Climate change: Conflict multiplier or diplomacy trigger
SINEM CENGIZ: For the next two years, two countries in the Middle East and North Africa region will host the annual UN climate change conferences. Egypt will host COP27 this month and the UAE is due to host COP28 next November. The world’s most prominent climate change summits will allow countries in the region to highlight their climate challenges, shed light on the importance of multilateralism to restore the MENA ecosystem, and focus on the geopolitical factors related to climate diplomacy.
This is not the first time that MENA countries have hosted the climate change conferences. Previous annual forums were held in Morocco in 2001 and 2016, and in Qatar in 2012. However, no serious action has been taken since then regarding climate-related problems. This is due to several factors, including a lack of serious awareness among people in the region about the severity of the issue; lack of a proper scientific research relevant to this region; lack of seriousness among governments downplaying the effects of climate change; and, most importantly, a lack of cooperation among countries in the region when it comes to solving their common and most dangerous future problems: climate-related migration, and food and water scarcity.
Despite the fact that MENA is vulnerable to drought, flood, fire, food and water insecurity, this region has been a relatively small actor at the global climate change diplomacy table. However, as threats to food, water and health become a part of national security, countries in the region have started to place climate change at the center of their policy implementations and take a more active role in the global arena in regards to climate diplomacy.
In particular, the consequences of Russia’s invasion of Ukraine on food and energy security has exacerbated the importance of multilateral cooperation on climate-related problems. Shocks to the global food supply chain caused by the Russia-Ukraine war have again highlighted the MENA region’s food-security challenges, as well as the importance of food security.
The MENA region has struggled with water challenges and extreme temperatures for years. Growing population and conflicts have turned the spotlight on these challenges with greater urgency. Aisha Al-Sarihi, a Gulf scholar specializing in climate change-related problems, argues that the Arab uprisings that swept the MENA region were linked to climate change. She believes that protests in Tunisia in 2011 were the result of drought that affected food prices and led to conflict. Thus, she links climate change to the national security and stability of states, suggesting governments integrate climate change into their policy implementation strategies.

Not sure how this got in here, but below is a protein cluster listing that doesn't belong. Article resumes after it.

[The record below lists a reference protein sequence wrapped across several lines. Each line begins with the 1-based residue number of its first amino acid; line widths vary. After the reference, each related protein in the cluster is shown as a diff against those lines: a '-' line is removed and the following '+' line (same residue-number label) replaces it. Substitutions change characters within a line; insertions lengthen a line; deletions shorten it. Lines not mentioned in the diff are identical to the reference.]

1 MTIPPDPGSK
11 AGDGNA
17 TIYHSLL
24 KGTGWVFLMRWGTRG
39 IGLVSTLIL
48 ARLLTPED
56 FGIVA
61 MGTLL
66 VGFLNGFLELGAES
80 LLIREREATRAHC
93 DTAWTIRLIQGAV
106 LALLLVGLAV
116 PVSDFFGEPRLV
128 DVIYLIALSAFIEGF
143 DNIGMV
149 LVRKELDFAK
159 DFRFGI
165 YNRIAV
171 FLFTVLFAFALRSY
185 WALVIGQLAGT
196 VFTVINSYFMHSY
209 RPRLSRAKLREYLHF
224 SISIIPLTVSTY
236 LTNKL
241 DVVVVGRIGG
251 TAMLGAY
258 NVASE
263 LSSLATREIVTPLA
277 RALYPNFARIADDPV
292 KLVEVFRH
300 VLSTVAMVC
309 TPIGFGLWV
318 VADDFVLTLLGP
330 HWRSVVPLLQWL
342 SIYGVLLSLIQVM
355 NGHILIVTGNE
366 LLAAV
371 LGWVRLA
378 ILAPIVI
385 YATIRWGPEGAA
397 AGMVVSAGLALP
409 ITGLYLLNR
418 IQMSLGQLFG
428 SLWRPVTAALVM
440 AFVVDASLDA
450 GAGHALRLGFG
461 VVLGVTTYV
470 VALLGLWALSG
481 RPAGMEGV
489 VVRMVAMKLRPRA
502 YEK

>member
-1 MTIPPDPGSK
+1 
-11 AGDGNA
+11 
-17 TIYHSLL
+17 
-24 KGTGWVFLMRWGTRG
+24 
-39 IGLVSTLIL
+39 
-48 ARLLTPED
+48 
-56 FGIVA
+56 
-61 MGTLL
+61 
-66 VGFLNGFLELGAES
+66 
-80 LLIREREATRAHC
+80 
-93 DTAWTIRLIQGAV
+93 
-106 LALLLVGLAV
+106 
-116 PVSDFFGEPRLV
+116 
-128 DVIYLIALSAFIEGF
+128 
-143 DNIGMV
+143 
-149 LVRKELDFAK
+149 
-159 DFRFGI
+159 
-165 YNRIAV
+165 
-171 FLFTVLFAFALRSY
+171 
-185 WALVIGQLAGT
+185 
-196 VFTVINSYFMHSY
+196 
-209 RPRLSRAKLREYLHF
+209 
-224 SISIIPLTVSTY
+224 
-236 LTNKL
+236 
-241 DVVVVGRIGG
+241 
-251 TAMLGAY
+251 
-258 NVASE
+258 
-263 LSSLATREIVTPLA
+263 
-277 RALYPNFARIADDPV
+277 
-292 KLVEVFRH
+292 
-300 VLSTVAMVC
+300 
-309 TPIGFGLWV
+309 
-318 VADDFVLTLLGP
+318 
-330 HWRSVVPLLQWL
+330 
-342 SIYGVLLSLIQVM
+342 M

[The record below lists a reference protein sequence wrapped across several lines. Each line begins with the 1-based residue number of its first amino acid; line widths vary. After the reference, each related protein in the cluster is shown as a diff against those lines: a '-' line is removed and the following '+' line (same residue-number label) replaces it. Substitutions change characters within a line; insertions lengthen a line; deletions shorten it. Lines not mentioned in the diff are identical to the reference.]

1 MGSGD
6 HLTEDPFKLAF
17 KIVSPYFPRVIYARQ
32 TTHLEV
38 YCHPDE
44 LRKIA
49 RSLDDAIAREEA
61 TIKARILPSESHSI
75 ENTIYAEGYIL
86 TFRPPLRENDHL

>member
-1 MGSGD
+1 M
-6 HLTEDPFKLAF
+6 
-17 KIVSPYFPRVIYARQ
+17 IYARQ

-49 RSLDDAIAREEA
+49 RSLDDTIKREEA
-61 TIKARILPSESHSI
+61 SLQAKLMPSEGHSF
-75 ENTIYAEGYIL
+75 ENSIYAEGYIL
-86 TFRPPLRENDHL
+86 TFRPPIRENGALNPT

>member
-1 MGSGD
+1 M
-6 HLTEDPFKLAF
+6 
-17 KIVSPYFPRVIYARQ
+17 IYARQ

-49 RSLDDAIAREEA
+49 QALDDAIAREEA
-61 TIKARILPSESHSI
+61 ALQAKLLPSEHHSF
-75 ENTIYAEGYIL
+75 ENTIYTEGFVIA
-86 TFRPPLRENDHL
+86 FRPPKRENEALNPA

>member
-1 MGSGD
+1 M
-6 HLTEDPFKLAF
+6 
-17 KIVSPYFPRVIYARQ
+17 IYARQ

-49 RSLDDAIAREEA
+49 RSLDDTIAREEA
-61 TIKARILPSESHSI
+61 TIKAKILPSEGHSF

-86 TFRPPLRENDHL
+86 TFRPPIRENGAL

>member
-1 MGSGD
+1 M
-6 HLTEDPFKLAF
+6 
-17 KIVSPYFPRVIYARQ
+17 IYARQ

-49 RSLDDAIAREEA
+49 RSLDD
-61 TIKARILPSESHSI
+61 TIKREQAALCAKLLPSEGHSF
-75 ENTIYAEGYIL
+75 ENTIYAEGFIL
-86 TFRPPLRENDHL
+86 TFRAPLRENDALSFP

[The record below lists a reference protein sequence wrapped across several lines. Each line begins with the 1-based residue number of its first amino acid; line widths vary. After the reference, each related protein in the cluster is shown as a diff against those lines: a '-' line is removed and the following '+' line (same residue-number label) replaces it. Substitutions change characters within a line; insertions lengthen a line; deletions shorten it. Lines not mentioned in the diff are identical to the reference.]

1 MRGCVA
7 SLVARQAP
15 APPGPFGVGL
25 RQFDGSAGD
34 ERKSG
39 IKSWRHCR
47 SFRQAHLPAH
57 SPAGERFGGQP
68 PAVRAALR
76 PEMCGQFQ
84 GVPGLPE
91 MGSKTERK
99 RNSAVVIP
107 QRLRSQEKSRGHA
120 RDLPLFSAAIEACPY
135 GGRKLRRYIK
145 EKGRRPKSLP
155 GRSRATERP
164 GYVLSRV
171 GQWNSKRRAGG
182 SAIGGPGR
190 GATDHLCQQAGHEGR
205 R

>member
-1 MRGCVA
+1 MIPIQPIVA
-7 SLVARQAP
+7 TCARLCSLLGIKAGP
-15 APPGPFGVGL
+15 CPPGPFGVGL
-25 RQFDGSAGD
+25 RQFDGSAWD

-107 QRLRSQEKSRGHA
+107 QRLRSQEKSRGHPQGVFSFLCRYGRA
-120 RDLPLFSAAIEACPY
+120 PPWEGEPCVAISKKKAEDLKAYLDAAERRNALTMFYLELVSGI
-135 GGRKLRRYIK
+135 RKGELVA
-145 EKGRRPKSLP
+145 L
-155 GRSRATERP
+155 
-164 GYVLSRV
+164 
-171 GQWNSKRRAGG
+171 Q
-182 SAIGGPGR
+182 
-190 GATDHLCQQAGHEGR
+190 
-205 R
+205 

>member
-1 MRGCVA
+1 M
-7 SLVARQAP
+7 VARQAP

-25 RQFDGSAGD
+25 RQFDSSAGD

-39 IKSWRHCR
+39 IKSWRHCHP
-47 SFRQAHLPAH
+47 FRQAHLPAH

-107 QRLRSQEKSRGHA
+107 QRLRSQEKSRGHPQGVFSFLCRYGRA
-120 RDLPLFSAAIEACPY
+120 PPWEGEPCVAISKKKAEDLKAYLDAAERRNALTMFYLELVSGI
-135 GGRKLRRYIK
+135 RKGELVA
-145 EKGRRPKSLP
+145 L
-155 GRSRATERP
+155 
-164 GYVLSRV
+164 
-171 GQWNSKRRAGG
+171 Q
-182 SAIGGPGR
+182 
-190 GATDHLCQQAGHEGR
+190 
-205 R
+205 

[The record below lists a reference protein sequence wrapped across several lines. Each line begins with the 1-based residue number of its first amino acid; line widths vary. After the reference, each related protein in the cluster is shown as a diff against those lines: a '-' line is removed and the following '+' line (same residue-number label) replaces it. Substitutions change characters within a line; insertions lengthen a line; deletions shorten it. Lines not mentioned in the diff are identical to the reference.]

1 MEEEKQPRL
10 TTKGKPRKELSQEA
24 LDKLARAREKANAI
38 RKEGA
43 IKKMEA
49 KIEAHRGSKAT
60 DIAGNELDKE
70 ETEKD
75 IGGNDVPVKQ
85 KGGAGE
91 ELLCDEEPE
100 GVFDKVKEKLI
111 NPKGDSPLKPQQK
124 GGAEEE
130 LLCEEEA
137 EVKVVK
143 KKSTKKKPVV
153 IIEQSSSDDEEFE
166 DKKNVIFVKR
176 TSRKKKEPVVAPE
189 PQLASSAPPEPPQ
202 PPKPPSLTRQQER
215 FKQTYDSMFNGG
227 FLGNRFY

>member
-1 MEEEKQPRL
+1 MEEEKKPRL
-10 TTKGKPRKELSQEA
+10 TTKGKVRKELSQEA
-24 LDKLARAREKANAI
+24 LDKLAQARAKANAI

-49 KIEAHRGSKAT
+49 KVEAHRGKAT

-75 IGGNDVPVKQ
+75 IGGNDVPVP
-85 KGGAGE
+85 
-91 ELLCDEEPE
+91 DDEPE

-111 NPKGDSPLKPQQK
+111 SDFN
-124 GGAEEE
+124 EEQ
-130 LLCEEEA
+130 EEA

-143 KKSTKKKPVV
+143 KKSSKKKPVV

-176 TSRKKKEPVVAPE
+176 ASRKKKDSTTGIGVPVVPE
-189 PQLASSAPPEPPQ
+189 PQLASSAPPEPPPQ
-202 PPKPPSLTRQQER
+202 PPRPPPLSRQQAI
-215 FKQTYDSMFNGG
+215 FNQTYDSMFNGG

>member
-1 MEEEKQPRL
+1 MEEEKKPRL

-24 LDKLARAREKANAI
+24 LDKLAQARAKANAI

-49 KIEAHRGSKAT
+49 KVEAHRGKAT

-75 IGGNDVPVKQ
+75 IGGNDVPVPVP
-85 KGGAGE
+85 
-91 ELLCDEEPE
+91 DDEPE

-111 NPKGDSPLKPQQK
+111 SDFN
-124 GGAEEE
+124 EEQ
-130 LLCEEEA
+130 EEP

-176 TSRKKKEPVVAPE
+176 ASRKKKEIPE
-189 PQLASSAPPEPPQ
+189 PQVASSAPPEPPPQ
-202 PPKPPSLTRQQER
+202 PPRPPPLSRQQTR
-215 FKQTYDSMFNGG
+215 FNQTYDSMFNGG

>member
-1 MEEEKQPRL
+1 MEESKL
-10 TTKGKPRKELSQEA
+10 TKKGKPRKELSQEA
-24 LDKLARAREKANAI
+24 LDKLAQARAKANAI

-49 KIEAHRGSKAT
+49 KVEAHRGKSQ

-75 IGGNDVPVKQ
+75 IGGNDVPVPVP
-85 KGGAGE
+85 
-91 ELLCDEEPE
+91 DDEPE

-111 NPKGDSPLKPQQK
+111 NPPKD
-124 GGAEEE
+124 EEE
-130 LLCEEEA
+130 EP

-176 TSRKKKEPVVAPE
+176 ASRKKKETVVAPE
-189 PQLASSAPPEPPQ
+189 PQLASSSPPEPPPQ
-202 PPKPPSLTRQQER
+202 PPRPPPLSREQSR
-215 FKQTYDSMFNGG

Climate-related problems, such as water scarcity, have also been a source of conflict between neighboring countries in the region, including Turkiye, Iran, Iraq and Syria, which view the issue from a national security perspective. Transboundary water plays a critical role in sustainable development of these countries and, thus, induces huge potential risks and benefits associated with development.
Iraq is the most vulnerable of these countries to the effects of climate change, including water and food insecurity. Iraq may be oil rich, but it is plagued by poverty after decades of war. The same applies to Syria. Falling water levels in the Tigris and Euphrates rivers are a huge concern for Syria and Iraq, which are both engulfed by instability with no end in sight.
Turkiye also faces challenges in management and development of water resources, while working on maintaining water quality, and is expected to become a water-stressed country by 2030. Population growth and economic development are the two most serious challenges in regards to water, energy and food security.
In the past, the transboundary water issue has even brought Turkiye and its neighbors to the brink of crisis, yet there is still no mutual understanding on this issue. These countries are now at the brink of climate disaster. Mutual cooperation is no longer a matter of bargaining, but a necessity for survival. Scarcity of water and food is a serious threat to national security, as much as conventional threats. In recent years, several agreements on climate change have been inked among countries in the region, such as the UAE, Turkiye and Saudi Arabia, which are also committed to reaching net-zero emissions in the next 25 to 40 years.
Therefore, Egypt’s hosting of COP27 this year comes at a critical juncture. It not only shifts the center of gravity in climate diplomacy to the MENA region, but also offers countries in this region the chance to play key roles in climate change adaptation and mitigation. It will also allow countries such as Turkiye, Iraq and Iran to focus more on their common climate-related problems and turn the water issue from a source of tension to a tool of cooperation.
Author: Sinem Cengiz is a Turkish political analyst who specializes in Turkiye’s relations with the Middle East. Twitter: @SinemCngz